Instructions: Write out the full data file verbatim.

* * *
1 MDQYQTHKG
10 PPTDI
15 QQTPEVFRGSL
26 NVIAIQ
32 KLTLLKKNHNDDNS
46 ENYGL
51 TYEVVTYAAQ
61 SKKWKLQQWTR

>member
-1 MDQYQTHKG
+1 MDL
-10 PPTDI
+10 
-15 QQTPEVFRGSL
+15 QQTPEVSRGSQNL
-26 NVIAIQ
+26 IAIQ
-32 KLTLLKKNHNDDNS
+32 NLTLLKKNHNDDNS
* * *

1 MDQYQTHKG
10 PPTDI
15 QQTPEVFRGSL
26 NVIAIQ
32 KLTLLKKNHNDDNS
46 ENYGL
51 TYEVVTYAAQ
61 SKKWKLQQWTR

>member
-1 MDQYQTHKG
+1 MDL
-10 PPTDI
+10 
-15 QQTPEVFRGSL
+15 QQTPEVSRGSQNL
-26 NVIAIQ
+26 IAIQ
-32 KLTLLKKNHNDDNS
+32 NLTLLKKNHNDDNS